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Abstract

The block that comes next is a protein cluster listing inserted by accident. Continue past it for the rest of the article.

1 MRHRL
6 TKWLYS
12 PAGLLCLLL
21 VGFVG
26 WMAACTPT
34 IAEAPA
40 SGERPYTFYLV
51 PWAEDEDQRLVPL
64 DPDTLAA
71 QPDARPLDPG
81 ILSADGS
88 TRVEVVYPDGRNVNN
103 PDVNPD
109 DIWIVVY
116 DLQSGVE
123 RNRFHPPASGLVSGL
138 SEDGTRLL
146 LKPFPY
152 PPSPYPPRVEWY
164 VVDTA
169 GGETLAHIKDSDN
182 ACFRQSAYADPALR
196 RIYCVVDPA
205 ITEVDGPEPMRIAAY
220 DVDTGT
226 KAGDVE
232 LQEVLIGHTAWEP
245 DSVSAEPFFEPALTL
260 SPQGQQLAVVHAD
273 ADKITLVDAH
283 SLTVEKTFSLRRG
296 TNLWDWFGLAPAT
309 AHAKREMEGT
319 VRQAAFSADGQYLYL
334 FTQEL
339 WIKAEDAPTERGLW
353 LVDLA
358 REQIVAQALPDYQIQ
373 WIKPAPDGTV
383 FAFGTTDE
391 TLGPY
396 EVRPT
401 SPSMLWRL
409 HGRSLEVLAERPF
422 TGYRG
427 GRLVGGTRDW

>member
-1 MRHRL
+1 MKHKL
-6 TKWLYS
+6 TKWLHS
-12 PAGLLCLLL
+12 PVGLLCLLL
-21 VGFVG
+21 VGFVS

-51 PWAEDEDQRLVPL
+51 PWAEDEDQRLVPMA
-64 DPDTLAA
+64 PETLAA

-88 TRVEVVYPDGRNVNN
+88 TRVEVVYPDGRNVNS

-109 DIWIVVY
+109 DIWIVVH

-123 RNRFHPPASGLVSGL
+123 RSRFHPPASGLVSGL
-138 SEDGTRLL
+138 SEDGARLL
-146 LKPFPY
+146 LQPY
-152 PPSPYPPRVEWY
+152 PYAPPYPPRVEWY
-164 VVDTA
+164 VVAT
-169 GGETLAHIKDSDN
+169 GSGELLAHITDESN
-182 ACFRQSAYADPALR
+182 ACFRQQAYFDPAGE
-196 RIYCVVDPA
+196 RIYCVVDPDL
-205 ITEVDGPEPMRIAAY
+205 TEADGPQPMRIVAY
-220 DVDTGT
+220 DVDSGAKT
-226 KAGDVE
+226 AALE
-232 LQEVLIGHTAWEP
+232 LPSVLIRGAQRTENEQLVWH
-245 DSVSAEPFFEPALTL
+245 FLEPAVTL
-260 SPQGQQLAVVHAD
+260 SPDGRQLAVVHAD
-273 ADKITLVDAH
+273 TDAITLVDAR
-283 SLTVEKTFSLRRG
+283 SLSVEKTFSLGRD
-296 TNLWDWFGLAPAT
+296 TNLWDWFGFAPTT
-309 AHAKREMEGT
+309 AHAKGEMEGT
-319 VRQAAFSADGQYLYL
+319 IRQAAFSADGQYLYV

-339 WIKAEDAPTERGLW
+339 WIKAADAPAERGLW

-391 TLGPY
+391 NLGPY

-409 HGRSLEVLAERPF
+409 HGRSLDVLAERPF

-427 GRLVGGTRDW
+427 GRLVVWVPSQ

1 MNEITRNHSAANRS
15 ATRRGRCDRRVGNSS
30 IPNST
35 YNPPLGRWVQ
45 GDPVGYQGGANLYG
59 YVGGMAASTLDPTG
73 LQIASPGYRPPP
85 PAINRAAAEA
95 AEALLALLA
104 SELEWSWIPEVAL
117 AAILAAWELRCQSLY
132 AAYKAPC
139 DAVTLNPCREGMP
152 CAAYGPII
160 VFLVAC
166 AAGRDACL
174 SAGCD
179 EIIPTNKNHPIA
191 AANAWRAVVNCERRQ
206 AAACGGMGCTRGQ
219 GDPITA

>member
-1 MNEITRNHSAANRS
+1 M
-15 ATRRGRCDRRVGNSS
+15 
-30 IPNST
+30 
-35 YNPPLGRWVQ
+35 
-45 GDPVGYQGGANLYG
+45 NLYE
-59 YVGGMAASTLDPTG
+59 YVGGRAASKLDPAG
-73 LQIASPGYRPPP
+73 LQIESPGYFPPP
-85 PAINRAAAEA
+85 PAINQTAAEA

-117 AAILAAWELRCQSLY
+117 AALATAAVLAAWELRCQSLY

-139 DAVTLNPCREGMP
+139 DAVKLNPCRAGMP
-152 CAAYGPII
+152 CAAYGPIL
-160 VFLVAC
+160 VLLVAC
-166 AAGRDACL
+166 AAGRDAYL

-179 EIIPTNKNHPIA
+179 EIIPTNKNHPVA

An experimental study, as well as theoretical and numerical models, are used to validate a methodology to exploit conventional geochemical data with regard to the concentration profiles of organic components occurring naturally in hydrocarbon reservoir oils. The experiment was designed to study transport of organic compounds from bypassed oil during water injection using a homogeneous oil-filled core sample, which was made heterogeneous by drilling a hole through its central axis and filling it with a highly permeable material. Under the present conditions, diffusion coefficients are the most important parameters controlling the transport, and the effect of partitioning could be accounted for by a simple normalization. The experimental results are well described by a simple 2-D analytical model that assumes instantaneous removal of solutes from the oil–water interface. The experimental results are also well described by two numerical models, of which one is a full-featured reservoir scale model, suitable for applications of the methodology to reservoir-scale cases.